Our World's Trees Are Getting Younger

Jun 9, 2020 By Leanna S, Writer
leannasun's picture

Did you know that the oldest tree is a 5000-year old bristlecone pine located in the forests of Nevada?

Unfortunately, many of these precious old-growth trees are starting to disappear from our planet.

According to a recent study published in the journal Science, climate change, deforestation, and rising temperatures have caused more than 30% of old-growth trees to die. The term old-growth refers to trees that are 150 years or older.

This means that much of the trees on Earth today are younger, smaller, and have shorter lifespans. Let's find out why old-growth forests are disappearing and their impact.

Why Are Old-Growth Trees Dying?

As our Earth's temperature warms up due to climate change, it is having unintended effects on our world's forests.

When temperatures rise, trees close their pores (known as stomata) to prevent the loss of moisture, and this, in turn, slows down the process of photosynthesis. As a result, these trees are shorter and grow slowly, as well as have a high mortality rate.

Climate change also increases the likelihood of droughts and wildfires. After wildfires, it takes a while for the forest ecosystems to recover, and in some cases, the forests are lost permanently. Trees that are stressed are also susceptible to attacks by bacteria and fungi. In tropical forests, vines that use the trees as support can often choke the trees and deprive them of nutrients.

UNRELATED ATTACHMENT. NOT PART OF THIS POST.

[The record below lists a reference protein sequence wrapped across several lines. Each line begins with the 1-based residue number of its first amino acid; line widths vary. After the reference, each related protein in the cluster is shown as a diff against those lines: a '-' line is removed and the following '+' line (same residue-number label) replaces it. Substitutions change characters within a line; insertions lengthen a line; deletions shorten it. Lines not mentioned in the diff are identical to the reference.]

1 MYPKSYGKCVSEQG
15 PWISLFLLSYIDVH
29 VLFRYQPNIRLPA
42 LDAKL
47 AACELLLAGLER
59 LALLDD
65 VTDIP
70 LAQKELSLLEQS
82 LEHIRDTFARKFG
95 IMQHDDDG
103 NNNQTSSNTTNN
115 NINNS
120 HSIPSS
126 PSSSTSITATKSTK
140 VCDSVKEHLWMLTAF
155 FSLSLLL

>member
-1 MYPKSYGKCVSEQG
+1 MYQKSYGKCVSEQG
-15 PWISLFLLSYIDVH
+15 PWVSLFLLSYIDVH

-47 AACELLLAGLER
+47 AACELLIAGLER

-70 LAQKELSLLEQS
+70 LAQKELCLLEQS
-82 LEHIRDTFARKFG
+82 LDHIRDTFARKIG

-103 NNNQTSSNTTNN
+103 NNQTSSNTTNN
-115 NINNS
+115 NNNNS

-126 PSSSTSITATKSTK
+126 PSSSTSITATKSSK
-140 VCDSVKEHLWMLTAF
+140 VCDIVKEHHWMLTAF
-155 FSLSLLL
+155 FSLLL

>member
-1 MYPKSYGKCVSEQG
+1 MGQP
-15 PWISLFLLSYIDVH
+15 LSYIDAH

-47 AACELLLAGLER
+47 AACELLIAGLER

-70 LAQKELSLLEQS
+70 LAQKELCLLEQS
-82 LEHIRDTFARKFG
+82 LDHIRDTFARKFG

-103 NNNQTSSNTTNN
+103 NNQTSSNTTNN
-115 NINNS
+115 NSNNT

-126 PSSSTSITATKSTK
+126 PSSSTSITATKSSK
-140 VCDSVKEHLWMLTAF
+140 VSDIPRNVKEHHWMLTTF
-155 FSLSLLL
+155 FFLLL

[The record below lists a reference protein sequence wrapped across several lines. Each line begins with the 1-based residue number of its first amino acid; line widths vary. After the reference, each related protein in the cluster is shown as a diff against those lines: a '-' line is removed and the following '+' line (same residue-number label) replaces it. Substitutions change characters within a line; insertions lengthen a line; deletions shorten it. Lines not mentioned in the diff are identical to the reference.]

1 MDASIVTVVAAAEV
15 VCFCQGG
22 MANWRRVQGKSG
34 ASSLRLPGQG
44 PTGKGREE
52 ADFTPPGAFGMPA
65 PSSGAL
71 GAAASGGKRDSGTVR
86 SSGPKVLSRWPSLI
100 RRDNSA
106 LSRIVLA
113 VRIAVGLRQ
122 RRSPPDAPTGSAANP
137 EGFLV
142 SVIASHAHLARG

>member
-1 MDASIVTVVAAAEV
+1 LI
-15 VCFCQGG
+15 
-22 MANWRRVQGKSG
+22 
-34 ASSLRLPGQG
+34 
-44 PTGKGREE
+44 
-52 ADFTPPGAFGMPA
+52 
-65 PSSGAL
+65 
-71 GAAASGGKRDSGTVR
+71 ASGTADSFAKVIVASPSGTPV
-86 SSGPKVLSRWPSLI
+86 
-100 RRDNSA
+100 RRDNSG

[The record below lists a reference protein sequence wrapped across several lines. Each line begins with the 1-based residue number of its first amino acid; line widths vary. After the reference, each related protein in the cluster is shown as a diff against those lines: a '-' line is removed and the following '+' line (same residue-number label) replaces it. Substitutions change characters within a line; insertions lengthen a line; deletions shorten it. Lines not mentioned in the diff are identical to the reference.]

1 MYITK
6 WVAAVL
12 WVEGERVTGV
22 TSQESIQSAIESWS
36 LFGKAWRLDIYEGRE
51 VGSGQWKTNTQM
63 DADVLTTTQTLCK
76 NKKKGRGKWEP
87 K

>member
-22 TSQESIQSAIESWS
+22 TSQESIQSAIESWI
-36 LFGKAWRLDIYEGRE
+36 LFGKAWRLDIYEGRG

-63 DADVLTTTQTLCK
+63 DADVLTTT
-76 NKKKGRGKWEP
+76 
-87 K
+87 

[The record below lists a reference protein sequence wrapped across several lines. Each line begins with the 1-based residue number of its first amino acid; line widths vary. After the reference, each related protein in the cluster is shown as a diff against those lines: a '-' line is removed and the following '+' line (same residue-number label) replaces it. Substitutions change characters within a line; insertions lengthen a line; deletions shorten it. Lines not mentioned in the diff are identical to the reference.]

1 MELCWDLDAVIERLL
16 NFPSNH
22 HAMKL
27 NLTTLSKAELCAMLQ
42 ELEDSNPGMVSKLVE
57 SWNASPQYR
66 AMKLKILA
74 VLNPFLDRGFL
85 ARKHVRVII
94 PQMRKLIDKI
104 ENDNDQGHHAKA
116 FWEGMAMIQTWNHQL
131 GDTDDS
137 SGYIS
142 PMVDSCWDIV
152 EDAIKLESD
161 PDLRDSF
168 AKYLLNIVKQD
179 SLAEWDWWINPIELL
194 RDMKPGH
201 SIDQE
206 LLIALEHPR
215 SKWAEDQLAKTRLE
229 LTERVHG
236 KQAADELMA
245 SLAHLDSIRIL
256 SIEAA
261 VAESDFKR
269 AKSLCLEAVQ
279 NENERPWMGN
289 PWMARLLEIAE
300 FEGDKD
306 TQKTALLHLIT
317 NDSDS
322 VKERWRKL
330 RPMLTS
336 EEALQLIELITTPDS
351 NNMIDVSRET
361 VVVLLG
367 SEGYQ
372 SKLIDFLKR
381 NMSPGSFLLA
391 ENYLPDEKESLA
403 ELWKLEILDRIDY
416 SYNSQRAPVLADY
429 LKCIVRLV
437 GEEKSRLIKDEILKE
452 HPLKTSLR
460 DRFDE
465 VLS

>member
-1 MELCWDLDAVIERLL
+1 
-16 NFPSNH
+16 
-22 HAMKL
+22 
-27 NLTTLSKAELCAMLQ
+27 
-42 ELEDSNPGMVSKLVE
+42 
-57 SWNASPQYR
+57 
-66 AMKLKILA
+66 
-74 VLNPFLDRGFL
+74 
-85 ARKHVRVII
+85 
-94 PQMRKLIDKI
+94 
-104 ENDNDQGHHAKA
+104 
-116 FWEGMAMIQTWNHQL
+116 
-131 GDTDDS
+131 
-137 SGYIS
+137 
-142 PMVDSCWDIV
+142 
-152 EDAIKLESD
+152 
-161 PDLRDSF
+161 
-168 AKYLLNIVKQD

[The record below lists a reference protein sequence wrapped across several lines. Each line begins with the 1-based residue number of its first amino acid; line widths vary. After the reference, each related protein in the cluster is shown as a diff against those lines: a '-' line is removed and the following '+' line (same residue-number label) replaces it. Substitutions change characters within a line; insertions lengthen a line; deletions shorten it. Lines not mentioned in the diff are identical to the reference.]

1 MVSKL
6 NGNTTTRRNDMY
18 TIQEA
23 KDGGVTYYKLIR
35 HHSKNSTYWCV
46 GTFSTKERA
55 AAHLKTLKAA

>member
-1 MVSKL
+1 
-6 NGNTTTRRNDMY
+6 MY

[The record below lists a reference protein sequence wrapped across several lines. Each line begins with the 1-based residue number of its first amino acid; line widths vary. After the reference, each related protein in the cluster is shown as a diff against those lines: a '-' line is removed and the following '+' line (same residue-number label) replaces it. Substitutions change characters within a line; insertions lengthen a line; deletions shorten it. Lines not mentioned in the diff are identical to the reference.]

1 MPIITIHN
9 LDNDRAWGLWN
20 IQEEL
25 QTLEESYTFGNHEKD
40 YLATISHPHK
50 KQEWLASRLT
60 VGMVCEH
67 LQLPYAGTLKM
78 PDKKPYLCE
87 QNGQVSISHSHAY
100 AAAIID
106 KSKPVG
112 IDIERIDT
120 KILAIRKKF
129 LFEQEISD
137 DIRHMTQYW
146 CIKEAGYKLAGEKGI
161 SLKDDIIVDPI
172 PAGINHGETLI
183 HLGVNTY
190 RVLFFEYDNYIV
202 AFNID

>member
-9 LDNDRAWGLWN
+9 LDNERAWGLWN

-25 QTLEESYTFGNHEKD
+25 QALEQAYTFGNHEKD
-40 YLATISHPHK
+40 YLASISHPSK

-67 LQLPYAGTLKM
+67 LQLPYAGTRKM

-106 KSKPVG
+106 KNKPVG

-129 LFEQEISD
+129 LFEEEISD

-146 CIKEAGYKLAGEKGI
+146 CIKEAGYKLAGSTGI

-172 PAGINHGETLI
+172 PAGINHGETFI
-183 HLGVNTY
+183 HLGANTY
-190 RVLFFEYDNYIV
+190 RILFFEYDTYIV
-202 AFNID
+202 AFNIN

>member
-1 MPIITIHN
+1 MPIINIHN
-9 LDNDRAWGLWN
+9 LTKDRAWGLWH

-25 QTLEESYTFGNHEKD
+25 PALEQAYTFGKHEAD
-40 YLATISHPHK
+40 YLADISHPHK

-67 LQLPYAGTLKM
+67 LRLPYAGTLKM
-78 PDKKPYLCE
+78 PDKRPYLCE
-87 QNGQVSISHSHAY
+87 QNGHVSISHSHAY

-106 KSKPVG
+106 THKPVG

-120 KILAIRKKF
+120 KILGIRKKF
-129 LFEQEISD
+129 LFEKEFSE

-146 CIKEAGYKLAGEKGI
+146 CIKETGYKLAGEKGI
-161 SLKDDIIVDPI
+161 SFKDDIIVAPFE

Finally, humans have altered the forest landscape through logging. When trees are replanted on the soil, they will never grow as large as the original trees that were cut down. 

There are some who claim that increased greenhouse gas emission is helping trees grow faster because CO2 is needed for photosynthesis (a process known as CO2 fertilization). While some younger trees may benefit from this, we are seeing significantly more loss of forests than gain.

Why Is This Concerning?

Old-growth forests are a storehouse of carbon, and when they die, the stored CO2 is released into the air -- worsening the greenhouse effect.

Older forests have higher biodiversity, which is beneficial as each organism has a role to play and there is a wide variety of species. As these forests disappear, species that once called them “home” are forced to relocate, affecting the biodiversity of those ecosystems. Unfortunately, some endangered species are unable to adapt and go extinct. 

Old-growth forests are disappearing in all regions of our world -- tropical, temperate, and boreal. When forests die, younger forests that are reestablished in the same area grow back weaker and smaller due to poor vegetation. 

With trees dying exponentially and continuously, will future generations miss out on the wonders of forests?

Sources: NPR, Gizmodo, upi.com, Forbes


Vicky's picture
Vicky July 8, 2020 - 10:12pm
At first I thought that they had somehow gone back in time and got younger, but this problem is just as bad.
aksis29's picture
aksis29 July 2, 2020 - 2:00pm
Yeah, they turn the carbon dioxide we breathe out into oxygen that we breathe in.
home schooled girl's picture
home schooled girl June 11, 2020 - 7:38am
Thats terrible!
Christina princess's picture
Christina princess June 14, 2020 - 2:30am
I have to agree ?
mtwalsh's picture
mtwalsh June 10, 2020 - 5:46am
It's a good thing we have trees because without trees we would be dead.